In the final weeks of the season Harvey, through his agent Scott Boras, expressed concern about the number of innings he was pitching. Nobody had ever thrown so many the year after surgery, and Boras expressed concern for his client's long-term health. The playoffs beckoned, with what felt like the first real chance at a championship the team had seen in nearly a decade. Here was Harvey, the returning hero, threatening to withdraw to his tent, leaving his comrades in arms overmatched for the battle ahead. It was a moment which crystallized the changes which had been brewing all year: the contrast between the brash, loud, prideful Harvey and the more humble, "aw shucks" Texas kid with the overpowering fastball. We still loved Harvey, but he wasn't the only story.

A Storybook Moment 
After weeks of debate, Harvey's pride won out. He took the ball every fifth day, through the end of the season and into the playoffs, right up until a perfect storybook moment: with the Mets down three games to one in the best of seven series, Harvey was pitching to keep the season and the Mets increasingly slim hopes alive. He did his job, pitching eight shutout innings, preserving a slim lead which Mets manager Terry Collins could then hand to ace reliever Jeurys Familia. This is another moment in which we see pride - his tragic flaw - at work. Harvey demanded that he be given the ball to start the ninth inning. It was, after all, the perfect ending - after injury and absence, anger and controversy the returning hero was on the field of play. It was as a scene from a movie, but better than a movie. It was real. 

The crowd was chanting his name.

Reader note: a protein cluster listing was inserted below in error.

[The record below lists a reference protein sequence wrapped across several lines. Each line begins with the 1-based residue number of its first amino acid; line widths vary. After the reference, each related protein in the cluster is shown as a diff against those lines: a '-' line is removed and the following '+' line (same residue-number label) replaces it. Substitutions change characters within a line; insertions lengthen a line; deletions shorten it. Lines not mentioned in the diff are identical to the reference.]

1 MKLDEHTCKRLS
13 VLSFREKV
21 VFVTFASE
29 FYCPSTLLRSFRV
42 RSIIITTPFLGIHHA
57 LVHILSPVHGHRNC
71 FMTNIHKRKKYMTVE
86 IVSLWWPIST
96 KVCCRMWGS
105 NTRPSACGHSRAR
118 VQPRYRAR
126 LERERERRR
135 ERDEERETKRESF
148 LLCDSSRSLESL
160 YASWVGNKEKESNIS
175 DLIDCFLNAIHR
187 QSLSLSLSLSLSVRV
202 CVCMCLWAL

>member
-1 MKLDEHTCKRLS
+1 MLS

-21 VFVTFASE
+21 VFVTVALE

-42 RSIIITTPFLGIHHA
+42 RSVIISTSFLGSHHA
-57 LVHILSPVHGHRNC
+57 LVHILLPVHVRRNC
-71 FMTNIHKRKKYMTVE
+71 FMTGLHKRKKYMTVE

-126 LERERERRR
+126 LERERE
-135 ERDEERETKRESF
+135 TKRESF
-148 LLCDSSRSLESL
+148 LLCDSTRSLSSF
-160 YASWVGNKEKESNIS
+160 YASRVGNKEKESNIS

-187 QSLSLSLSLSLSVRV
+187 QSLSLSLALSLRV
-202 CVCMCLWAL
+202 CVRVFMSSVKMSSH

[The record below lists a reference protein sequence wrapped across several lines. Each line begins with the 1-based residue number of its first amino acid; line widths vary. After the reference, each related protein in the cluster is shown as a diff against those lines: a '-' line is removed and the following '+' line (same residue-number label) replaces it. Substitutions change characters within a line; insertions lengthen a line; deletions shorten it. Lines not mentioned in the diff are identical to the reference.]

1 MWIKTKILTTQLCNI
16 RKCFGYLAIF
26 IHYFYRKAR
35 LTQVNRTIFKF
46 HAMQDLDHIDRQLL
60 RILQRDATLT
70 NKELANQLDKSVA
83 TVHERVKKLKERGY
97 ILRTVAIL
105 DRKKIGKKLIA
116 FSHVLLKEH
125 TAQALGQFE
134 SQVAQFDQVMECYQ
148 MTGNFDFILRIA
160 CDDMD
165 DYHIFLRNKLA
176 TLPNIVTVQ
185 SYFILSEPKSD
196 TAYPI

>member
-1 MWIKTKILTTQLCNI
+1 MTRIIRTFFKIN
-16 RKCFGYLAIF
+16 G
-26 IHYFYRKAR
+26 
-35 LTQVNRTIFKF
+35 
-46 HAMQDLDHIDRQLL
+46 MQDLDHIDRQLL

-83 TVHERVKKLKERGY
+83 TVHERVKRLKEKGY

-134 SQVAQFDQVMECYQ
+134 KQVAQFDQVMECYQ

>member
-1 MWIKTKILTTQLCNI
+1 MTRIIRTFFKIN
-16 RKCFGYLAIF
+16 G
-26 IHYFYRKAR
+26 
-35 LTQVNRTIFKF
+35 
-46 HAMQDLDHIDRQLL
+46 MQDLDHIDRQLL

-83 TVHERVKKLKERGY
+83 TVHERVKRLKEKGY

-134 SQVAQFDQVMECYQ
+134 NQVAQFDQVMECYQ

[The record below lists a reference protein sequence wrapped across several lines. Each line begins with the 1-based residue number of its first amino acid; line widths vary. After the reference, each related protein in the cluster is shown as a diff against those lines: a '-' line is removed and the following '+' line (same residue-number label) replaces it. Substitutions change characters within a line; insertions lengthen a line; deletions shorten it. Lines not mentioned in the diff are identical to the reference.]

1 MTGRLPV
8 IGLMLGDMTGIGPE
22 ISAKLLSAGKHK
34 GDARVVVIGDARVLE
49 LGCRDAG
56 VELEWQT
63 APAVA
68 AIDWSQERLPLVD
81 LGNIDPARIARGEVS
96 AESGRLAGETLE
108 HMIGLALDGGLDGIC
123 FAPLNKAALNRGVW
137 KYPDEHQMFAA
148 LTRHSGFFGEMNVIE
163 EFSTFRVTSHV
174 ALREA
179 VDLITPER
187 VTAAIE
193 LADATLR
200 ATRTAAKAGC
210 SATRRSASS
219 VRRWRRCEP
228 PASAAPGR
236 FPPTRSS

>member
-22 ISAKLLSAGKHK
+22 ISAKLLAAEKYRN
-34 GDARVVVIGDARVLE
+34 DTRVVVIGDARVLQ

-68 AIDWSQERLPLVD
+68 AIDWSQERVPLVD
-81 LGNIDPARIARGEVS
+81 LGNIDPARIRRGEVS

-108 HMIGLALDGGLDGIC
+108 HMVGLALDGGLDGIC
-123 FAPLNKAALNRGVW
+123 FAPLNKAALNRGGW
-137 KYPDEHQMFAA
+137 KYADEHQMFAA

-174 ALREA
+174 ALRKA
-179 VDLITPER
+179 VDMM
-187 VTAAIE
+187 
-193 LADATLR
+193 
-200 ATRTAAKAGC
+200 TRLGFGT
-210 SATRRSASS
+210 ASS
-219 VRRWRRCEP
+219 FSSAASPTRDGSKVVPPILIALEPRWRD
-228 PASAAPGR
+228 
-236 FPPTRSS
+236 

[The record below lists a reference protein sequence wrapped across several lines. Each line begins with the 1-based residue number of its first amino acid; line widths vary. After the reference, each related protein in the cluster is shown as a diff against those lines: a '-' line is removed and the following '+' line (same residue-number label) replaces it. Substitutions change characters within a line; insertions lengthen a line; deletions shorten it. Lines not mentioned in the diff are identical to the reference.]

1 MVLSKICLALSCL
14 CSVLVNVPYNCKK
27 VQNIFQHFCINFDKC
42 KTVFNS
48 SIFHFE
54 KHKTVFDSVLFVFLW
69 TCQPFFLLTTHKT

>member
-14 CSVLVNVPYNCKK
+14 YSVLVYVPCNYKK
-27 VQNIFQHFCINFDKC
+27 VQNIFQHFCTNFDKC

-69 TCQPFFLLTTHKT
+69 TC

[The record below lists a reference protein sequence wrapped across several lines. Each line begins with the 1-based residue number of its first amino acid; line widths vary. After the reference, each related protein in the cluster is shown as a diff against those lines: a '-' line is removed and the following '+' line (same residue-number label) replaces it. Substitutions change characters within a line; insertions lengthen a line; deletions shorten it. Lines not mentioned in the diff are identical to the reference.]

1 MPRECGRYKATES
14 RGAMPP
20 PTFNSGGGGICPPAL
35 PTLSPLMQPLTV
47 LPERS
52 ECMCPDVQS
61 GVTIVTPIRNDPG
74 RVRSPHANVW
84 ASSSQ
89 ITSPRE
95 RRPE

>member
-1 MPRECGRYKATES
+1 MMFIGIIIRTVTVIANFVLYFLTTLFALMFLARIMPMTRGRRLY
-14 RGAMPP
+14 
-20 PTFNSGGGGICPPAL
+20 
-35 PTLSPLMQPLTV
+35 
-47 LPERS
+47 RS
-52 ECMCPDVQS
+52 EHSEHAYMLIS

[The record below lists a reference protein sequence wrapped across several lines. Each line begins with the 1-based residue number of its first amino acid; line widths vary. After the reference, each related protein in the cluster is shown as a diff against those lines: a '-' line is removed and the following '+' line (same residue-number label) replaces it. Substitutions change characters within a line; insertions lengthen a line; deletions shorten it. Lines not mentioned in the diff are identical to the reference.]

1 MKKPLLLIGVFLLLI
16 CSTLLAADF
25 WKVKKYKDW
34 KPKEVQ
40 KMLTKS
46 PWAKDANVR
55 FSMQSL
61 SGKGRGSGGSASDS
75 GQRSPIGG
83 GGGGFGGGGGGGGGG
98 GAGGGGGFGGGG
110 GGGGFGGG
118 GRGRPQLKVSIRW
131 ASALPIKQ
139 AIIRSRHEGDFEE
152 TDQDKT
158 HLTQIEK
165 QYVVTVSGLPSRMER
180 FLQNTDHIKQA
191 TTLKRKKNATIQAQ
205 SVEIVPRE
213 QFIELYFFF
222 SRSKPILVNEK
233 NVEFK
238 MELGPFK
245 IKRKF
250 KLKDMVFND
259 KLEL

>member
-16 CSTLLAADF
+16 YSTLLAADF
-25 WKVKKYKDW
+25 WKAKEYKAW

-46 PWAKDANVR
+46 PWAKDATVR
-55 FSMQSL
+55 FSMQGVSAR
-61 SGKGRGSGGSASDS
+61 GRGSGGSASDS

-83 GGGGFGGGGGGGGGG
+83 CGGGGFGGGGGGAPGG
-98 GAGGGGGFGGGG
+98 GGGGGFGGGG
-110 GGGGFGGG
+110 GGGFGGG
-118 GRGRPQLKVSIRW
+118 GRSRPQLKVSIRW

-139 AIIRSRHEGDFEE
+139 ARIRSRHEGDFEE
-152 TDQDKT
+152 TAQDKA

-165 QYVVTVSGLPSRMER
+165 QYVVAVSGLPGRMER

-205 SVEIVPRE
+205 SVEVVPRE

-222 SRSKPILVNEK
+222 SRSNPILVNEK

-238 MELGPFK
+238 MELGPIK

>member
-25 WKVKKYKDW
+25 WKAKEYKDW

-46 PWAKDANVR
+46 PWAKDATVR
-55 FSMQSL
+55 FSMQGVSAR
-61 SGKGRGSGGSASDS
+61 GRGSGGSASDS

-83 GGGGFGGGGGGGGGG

The manager handed him the ball for one final inning. 
He was determined.
He was strong.
He was Matt Harvey. 

And he failed, allowing two baserunners who would eventually score, sending the trophy to Kansas City, and sending the Mets home. Defeated.

Onward to today
It's a new year, and something in Harvey seems broken. He's been unable to pitch past the fifth inning, losing control and losing command. There were rumors and whispers that after his LAST bad start he was given the option to skip his next turn. To work on fixing what was wrong. To get stronger. To rest his arm. 

Harvey's fatal flaw is still hubris; nobody who has paid any attention would expect him to willingly skip a start. So he took the ball, against the Washington team who had humiliated him just a week prior.
And he lost.


This is where the story stands. Harvey is, as I said, like the city in which he lives. Strong, brash, proud, and flawed. He's perhaps reached a crossroad at which he will confront his demons, face whatever weakness has sapped his strength, and return better than ever.

Or not.